Module 5: Measuring networks

Section Length
1: Topic introduction 15 min
2: Hands-on and material exploration 40 min
3: Discussion and reflection activity 20 min
4: Wrap-up and week ahead 5 min
Workshop length 1:30 min

1: Topic introduction

  • Review of homework on Net Neutrality:
    • Did you know about Net Neutrality?
    • Did you think it was a good thing?
    • Did you think about the negative aspects of it being put into law?
    • Are there reasons for traffic shaping or blocking connections
    • Why are large tel-cos interested in treating different internet traffic differently
    • How may this affect peer-to-peer applications?
    • How may a community mesh network affect this?
  • Network is a limited resource that is determined by the infrastructure
  • Discuss the need for keeping a pulse of the network
    • What attributes are important to monitor
    • How are these attributes measured?
    • Identify units and what they mean
    • Where have we seen it in our daily lives?

2: Hands-on and material exploration

Monitor flow of network traffic using different tools as we do every day digital things.


Learn how these metrics affect us in our day to day lives, and in contrast how the same metrics affect others.


  • Your cellphone
  • Some sort of public WiFi or internet connection
  • A Raspberry Pi 3 for each participant labeled with the SSID for the node
  • SD cards with pre-flashed images with all required software
  • Laptops that can establish a SSH session to each Raspberry Pi (each running a Host AP with unique SSID)
  • USB WiFi radio that is ad-hoc or 802.11s-capable for each Raspberry Pi 3


Groups (or pairs) to start, class discussion then back to groups again


As the whole class:

a. Review your cell phone usage:

  • Identify your apps’ data usage
  • Record a few of the top apps that took up the most data
  • Was this data cellular, or WiFi?

b. Public WiFi speed test:

  • Use a speed test tool (e.g. to test the speed of the public WiFi, record the result
  • Is it faster or slower than the connection you have at home?
  • Run the speed test again, record the result

c. Discuss measurements and units:

  • What unit is the data usage of your apps measured in?
  • What does MB mean?
  • What was some of the top app and how much MB did it use?
    • Have participants volunteer their info if they feel comfortable doing so
  • Was that surprising?
  • Would you be more/less surprised if it was cellular data? What if it was WiFi data?
    • Are different data sources worth more?
    • Why? What is your cell data limit?
  • What unit was the WiFi speed measured in?
  • What does Mbps mean?
  • How does this relate to the MB from apps?
  • Why was the speed different between tests?

d. Show bwm-ng (Bandwidth Monitor - Next Generation) on a mesh node and describe what it is:

  • Information provided
  • How to toggle between items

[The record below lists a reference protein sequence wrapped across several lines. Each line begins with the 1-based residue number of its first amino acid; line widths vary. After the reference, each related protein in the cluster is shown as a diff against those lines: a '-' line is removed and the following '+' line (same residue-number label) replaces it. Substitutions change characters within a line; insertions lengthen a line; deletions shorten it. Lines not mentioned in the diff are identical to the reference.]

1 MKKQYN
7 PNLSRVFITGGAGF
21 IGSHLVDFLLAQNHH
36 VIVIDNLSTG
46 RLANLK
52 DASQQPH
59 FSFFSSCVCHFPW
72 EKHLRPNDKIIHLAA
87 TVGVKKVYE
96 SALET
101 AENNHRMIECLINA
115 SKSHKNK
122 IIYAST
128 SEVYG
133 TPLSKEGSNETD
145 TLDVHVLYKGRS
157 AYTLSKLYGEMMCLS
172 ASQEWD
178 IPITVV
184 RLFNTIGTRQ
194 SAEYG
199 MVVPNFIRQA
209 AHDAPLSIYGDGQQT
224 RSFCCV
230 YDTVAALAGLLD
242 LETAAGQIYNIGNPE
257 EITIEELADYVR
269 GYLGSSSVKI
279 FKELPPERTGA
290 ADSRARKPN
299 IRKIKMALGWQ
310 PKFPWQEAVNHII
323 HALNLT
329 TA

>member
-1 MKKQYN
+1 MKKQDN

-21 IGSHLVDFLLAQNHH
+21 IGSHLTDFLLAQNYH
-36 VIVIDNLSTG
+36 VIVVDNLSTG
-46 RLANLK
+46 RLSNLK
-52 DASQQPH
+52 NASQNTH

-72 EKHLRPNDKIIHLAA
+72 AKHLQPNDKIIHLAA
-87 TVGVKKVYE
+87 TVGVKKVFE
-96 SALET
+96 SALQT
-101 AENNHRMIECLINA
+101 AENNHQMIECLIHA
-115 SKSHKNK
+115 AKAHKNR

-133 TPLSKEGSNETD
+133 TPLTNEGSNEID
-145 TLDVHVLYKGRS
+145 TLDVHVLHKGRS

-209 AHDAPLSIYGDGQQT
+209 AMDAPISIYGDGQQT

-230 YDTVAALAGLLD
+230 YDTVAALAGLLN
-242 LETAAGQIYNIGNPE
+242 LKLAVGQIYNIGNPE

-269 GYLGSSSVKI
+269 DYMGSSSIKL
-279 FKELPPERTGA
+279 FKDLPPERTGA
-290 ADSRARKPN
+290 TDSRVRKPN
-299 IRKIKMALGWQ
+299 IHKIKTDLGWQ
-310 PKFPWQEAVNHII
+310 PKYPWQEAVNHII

Break into smaller groups:

  • Connect to the node
  • SSH into the node
  • Run small web server
  • Run bwm-ng
  • Stream a video file that is located on a node’s local webserver and observe the metrics
  • Use tc (Traffic Control) to limit the bandwidth and observe what and how the metrics change

Discuss results in larger group and ask the following questions:

  • Did difficulty increase measuring two nodes at the same time?
  • What would happen if we have a city-wide mesh?
    • Ping time
    • Throughput
    • CPU usage
  • Are some metrics more important than others?
  • How do you represent a mesh network?

3: Discussion and reflection activity

Q & A about sharing broken Internet experiences, understanding failure points and why we measure

  • Break into 3 groups
  • Each group is assigned a user profile
    • Gamer
    • Streamer (Youtube, Netflix, etc.)
    • Web user with occasional video conferencing calls (web, email, instant messaging, Skype, Hangout, etc.)
  • Spend 10 minutes discussing the characteristics of this user and what metrics are important to them and why. Consider some of these questions:
    • What are the most used services by the user?
    • How would the user be affected if internet access becomes unavailable?
    • What would the user consider as “internet went down”?
    • What is the threshold for the user?
      • Packet loss / poor link quality
      • Latency / ping
      • Bandwidth speed
      • Bandwidth allotment
    • Does network traffic trend change throughout the day for the user’s connection?
    • Look at your local internet provider (Bell, Rogers, etc.), which plan would you suggest for them and why?
    • Does wired vs wireless affect the experience?
  • Have each group spend 2 minutes presenting their user profile and their findings
  • Make the assumption that the 3 profiles live in the same household, does that change any of the recommendations is so how?
  • How will things change if services are accessed through / hosted on a community mesh network?

4: Wrap-up and week ahead

In This Section

Module 5. Presentation slides

Module 5. PDF assets

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